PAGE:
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How to revise - the do's and dont's

I was reminded this morning that the start of the exam period is less than three months away and with that comes the normal anxiety around preparing and revising.

For teenagers this is probably the most miserable time of their lives and as parents it's important we remember that.

The following is by no means an exhaustive list but some of these ideas might be helpful for developing an effective revision strategy:

Do - 1) Know what you need to know. All courses have a specification from the exam board and most schools provide a further breakdown or list of topics which needs to be learnt for the exams. Use this as a check list and remember to focus more time on the hard stuff at the bottom of the list.

Do - 2) Make notes of notes and then test yourself. Usually course textbooks, exercise books and folders are available to revise from. Try and create new notes from all of this which mirrors the topic list identified above. Students should write down everything they need to know in whatever format works for them. Some like A4 pages, others index cards for some colourful mind maps are the way forward. Whatever the technique notes need to be involved and thorough. The secret then is to test yourself on what you've just covered, do this after 5 minutes, then after 30 minutes and then after three hours and finally after one or two days. Sticking to this format helps aid retention.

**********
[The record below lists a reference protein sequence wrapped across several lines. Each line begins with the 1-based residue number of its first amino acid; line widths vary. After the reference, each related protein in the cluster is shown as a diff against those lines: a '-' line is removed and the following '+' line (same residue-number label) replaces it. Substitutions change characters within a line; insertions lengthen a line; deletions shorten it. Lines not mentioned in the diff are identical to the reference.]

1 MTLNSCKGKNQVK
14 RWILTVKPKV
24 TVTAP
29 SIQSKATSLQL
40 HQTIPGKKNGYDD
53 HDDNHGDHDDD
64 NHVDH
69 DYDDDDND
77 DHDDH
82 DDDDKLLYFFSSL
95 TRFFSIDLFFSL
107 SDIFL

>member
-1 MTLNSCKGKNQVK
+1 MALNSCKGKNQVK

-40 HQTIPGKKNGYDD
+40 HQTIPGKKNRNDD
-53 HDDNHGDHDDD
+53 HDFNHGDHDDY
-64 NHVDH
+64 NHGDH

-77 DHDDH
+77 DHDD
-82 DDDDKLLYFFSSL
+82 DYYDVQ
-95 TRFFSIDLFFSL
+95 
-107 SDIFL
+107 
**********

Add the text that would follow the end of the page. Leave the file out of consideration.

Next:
Do - 3) Work for 30 min chunks and take five minute breaks. This really helps to keep students focused and avoid them day dreaming, it adds urgency and if it is combined with a good timetable/tick list then each half hour block can be made to closely correspond to a topic.

And some things to avoid....

Don't - 1) Reading is not the same as revising. Most students waste time by convincing themselves and their parents that reading through notes and textbooks repeatedly is effective revision for a test. It isn't, we only retain 20% of what we read but this jumps to 70% when we actively process the information at the same time, ie write things down, draw diagrams and pictures or complete past papers. Being active, rather than passive, is the key here.

Don't - 2) Don't procrastinate. We all (me included) find excuses to avoid things we don't want to do and revision is normally top of the list for teenagers. Try to stop them tidying their room for the 100th time, deciding that today is the best day to organise their bookshelf or offering to help with the laundry for the first time in history. It's starting well that counts and once students are through the first few minutes everything normally clicks into place.

Don't - 3) Avoid them having their phones on them during revision (or tablets and computers for that matter.) We receive thousands of alerts and updates each year on mobile phones and for teenagers this is probably far higher. It's a concentration killer even if phones are on silent so enforce a house rule that when it's time to revise it's time to put the phone away.

There are some other useful ideas on this page from WikiHow.

Good luck and happy revising.

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